Whenever I open our training sessions I start with recognising that those who are attending are doing so because they want to learn, because they want to open their minds and to find out more ways to be an ally. Even in those discussions I have with [real] people on line I know that the most effective way to reach an understanding is to start with finding those places where we overlap, where our minds can come together because, as I said last week and even more concisely at the International Women’s Day event in the evening it is only through finding those places of meeting, of similarity, of commonality that we can move forward towards a truly equal society. When a real person comments on a post about discrimination, about harm, and yet they don’t share the primary characteristic of the topic of discussion too quickly they can be shut down as not understanding, as being bigoted or in opposition and in being shut down they themselves are pushed away. They are shut down, they are not heard, and yet theirs are the very voices that we need to empower. The voices of allies. Because allies come in all shapes and sizes and this last week has shown me some great allies.
It’s my birthday coming up and so to celebrate this I created a Facebook fundraiser for Chrysalis and it humbles me to see the generosity of my friends, of knowing how much you care about my mission, and how much you value the work that I do. Within hours I had hit my target. I’m still smiling about that now.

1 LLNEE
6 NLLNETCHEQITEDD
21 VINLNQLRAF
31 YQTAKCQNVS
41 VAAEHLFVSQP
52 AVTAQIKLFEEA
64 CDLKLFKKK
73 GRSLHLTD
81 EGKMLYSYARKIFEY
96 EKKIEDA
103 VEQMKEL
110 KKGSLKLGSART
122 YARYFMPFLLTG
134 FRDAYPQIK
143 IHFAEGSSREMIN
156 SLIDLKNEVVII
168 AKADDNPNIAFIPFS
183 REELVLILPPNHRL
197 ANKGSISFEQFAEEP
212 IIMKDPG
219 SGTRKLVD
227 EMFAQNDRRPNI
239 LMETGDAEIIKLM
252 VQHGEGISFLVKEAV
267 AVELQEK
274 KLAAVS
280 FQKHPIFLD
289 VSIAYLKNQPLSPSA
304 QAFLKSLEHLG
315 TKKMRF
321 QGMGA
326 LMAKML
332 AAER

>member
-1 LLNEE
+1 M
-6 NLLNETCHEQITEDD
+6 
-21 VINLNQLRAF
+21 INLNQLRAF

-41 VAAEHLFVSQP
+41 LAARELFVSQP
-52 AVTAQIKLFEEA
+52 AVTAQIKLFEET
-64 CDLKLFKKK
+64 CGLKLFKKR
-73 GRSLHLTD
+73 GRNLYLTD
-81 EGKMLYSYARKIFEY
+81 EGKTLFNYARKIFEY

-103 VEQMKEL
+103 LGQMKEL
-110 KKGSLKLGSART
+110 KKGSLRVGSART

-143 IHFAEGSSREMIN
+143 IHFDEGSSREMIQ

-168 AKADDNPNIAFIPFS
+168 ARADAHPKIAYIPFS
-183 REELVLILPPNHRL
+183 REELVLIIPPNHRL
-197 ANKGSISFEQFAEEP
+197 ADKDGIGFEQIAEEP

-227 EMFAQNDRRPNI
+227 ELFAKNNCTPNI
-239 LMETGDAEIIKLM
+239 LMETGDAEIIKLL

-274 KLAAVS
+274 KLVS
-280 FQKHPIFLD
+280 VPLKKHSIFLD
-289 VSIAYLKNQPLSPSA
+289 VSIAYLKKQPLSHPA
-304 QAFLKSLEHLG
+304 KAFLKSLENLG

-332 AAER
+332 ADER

All too often trans people meet with discrimination, denial and sadly downright abuse when they try to access the services that others take for granted. Most times this discrimination is simply a result of lack of knowledge on the part of those delivering the service. They are like those well meaning friends who foolishly make a thread about someone’s pain about their own experience. They just don’t get how to connect with the issue at heart, they might be embarrassed or just too British and worried about “getting it wrong“. On Wednesday I met with the Portsmouth Talking Change Team to explore how to ensure that the service they offer is trans positive. On Thursday I delivered training to Care for Life, thanks to Prama Life and those two sessions really got me to thinking.
Premise one – people are generally decent
Premise two – find places of connection and develop understanding from there
I’m going to head into this week with those two premises at the top of my thinking, and see what develops. We (I) need to find language and tools to counter the denial, discrimination and abuse message, because I can’t train everyone, each ally I make needs to be able to go out and make 10 others and how better to do that than to trust in the existence of allies in the first place. To really know that allies are everywhere, and they are working hard in their ways to make things better. They may not always get it right and they may sometimes try to reframe your words to fit into their own understanding but they are there.
I leave you now with a picture of Giger, because Giger is cute and this blog has been woefully empty of kittens. I dedicate this image to Callum and An who are the strength behind our social media. They are amazing and this kitten pic is for them.